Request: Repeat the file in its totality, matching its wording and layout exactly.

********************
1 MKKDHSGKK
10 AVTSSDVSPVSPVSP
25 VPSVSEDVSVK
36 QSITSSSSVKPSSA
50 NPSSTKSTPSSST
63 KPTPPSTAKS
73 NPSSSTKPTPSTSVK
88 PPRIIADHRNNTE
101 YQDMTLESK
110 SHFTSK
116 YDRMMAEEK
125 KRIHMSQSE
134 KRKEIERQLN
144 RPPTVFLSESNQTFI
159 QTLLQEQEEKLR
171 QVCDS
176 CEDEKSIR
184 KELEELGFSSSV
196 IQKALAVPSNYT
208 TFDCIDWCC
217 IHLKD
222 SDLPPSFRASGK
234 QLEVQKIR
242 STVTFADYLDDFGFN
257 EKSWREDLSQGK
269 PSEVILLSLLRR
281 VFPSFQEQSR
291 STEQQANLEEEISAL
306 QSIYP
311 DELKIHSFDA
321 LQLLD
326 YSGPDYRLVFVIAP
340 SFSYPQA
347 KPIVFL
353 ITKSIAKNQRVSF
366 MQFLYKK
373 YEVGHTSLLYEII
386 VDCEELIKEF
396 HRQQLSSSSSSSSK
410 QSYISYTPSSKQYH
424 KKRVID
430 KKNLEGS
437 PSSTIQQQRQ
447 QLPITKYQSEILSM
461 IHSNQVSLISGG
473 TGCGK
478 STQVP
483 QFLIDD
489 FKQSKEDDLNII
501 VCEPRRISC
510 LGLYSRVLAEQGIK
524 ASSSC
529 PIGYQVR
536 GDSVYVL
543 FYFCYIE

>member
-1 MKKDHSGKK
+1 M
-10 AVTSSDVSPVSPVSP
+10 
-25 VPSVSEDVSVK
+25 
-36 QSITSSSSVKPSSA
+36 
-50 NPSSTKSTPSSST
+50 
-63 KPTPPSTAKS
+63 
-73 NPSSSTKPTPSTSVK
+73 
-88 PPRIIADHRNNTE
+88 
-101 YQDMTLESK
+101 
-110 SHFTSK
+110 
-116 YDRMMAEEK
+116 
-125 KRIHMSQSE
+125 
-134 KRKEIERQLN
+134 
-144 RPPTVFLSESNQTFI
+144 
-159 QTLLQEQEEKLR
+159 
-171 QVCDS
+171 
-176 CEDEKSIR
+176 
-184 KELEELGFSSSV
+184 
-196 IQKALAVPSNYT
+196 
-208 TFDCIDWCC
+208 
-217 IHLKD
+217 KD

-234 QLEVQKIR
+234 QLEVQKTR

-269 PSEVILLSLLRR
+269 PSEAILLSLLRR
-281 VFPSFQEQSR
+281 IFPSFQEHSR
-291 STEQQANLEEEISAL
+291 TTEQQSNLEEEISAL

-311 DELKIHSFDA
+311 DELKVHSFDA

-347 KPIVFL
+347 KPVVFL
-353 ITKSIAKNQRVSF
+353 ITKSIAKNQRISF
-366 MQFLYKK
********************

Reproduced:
1 MKKDHSGKK
10 AVTSSDVSPVSPVSP
25 VPSVSEDVSVK
36 QSITSSSSVKPSSA
50 NPSSTKSTPSSST
63 KPTPPSTAKS
73 NPSSSTKPTPSTSVK
88 PPRIIADHRNNTE
101 YQDMTLESK
110 SHFTSK
116 YDRMMAEEK
125 KRIHMSQSE
134 KRKEIERQLN
144 RPPTVFLSESNQTFI
159 QTLLQEQEEKLR
171 QVCDS
176 CEDEKSIR
184 KELEELGFSSSV
196 IQKALAVPSNYT
208 TFDCIDWCC
217 IHLKD
222 SDLPPSFRASGK
234 QLEVQKIR
242 STVTFADYLDDFGFN
257 EKSWREDLSQGK
269 PSEVILLSLLRR
281 VFPSFQEQSR
291 STEQQANLEEEISAL
306 QSIYP
311 DELKIHSFDA
321 LQLLD
326 YSGPDYRLVFVIAP
340 SFSYPQA
347 KPIVFL
353 ITKSIAKNQRVSF
366 MQFLYKK
373 YEVGHTSLLYEII
386 VDCEELIKEF
396 HRQQLSSSSSSSSK
410 QSYISYTPSSKQYH
424 KKRVID
430 KKNLEGS
437 PSSTIQQQRQ
447 QLPITKYQSEILSM
461 IHSNQVSLISGG
473 TGCGK
478 STQVP
483 QFLIDD
489 FKQSKEDDLNII
501 VCEPRRISC
510 LGLYSRVLAEQGIK
524 ASSSC
529 PIGYQVR
536 GDSVYVL
543 FYFCYIE

>member
-1 MKKDHSGKK
+1 M
-10 AVTSSDVSPVSPVSP
+10 
-25 VPSVSEDVSVK
+25 
-36 QSITSSSSVKPSSA
+36 
-50 NPSSTKSTPSSST
+50 
-63 KPTPPSTAKS
+63 
-73 NPSSSTKPTPSTSVK
+73 
-88 PPRIIADHRNNTE
+88 
-101 YQDMTLESK
+101 
-110 SHFTSK
+110 
-116 YDRMMAEEK
+116 
-125 KRIHMSQSE
+125 
-134 KRKEIERQLN
+134 
-144 RPPTVFLSESNQTFI
+144 
-159 QTLLQEQEEKLR
+159 
-171 QVCDS
+171 
-176 CEDEKSIR
+176 
-184 KELEELGFSSSV
+184 
-196 IQKALAVPSNYT
+196 
-208 TFDCIDWCC
+208 
-217 IHLKD
+217 KD

-234 QLEVQKIR
+234 QLEVQKTR

-269 PSEVILLSLLRR
+269 PSEAILLSLLRR
-281 VFPSFQEQSR
+281 IFPSFQEHSR
-291 STEQQANLEEEISAL
+291 TTEQQSNLEEEISAL

-311 DELKIHSFDA
+311 DELKVHSFDA

-347 KPIVFL
+347 KPVVFL
-353 ITKSIAKNQRVSF
+353 ITKSIAKNQRISF
-366 MQFLYKK